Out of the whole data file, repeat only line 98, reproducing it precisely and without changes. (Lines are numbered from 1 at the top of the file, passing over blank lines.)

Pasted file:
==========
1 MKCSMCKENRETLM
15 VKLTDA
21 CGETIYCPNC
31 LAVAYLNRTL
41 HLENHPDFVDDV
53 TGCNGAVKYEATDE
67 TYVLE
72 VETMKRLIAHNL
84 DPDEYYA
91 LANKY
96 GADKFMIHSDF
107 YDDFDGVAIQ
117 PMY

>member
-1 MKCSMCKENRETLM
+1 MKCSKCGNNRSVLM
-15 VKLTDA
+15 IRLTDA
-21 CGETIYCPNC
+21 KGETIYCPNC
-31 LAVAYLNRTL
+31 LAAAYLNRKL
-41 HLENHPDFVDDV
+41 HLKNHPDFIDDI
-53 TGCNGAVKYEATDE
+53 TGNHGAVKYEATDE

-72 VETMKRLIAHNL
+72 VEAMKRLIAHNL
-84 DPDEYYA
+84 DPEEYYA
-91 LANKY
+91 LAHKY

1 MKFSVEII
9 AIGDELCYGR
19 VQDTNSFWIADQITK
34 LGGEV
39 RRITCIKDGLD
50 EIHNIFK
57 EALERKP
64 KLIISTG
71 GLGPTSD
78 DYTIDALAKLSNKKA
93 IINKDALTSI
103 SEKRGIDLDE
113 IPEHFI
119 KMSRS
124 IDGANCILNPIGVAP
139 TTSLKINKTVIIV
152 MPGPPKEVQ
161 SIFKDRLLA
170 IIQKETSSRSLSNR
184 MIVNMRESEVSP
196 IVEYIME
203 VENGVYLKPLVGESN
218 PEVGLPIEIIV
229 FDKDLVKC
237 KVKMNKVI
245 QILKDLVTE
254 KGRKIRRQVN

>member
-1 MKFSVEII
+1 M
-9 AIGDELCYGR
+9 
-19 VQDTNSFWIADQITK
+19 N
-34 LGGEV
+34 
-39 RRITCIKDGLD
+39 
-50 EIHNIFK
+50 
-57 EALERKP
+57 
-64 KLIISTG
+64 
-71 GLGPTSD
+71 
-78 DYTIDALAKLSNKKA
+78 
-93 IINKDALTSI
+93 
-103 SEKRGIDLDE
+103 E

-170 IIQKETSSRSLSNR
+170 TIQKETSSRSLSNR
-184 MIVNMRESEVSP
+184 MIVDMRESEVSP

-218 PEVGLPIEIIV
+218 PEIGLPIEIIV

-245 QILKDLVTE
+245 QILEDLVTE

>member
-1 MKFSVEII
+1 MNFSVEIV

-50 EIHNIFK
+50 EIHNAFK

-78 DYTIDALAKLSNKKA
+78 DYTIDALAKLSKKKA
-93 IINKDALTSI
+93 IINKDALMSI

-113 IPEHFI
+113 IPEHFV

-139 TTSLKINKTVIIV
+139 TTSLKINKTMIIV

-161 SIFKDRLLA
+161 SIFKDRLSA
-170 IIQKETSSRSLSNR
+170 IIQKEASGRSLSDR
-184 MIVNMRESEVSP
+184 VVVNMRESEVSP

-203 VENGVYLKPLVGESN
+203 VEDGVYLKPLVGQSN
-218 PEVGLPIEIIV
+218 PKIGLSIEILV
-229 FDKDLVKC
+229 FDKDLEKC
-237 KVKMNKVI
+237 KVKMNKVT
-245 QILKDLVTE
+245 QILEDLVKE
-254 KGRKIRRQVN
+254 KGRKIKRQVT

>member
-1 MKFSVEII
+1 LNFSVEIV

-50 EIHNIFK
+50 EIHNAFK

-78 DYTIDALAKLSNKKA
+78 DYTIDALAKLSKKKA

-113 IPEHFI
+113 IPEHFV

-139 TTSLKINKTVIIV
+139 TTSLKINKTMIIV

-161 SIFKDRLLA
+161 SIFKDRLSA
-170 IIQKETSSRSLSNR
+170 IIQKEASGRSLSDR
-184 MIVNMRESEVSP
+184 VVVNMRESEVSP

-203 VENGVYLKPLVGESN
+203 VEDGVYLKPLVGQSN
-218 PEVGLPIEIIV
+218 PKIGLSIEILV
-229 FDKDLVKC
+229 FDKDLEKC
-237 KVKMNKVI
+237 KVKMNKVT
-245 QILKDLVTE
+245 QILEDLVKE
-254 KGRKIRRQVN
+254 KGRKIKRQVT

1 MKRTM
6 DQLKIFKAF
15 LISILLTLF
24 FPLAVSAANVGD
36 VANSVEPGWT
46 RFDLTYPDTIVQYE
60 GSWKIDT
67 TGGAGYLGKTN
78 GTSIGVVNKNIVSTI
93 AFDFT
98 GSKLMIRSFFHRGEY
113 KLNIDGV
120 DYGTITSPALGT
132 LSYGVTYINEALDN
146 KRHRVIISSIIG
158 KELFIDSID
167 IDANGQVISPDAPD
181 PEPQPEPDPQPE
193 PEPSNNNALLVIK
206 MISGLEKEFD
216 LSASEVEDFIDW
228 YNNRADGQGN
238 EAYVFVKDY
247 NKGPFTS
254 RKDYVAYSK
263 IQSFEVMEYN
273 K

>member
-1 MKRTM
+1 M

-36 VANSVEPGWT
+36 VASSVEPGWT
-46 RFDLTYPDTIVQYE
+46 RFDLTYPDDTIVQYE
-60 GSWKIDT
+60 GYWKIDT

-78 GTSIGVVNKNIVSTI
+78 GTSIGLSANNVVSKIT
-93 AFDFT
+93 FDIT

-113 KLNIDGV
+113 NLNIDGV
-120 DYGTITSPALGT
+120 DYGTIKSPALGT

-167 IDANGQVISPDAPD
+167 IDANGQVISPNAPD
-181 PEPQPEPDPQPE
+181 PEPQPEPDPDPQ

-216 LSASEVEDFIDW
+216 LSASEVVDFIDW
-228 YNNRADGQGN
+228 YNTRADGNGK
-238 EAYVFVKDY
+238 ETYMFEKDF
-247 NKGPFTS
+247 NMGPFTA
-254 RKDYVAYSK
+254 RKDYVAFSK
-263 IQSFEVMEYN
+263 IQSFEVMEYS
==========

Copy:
-78 DYTIDALAKLSNKKA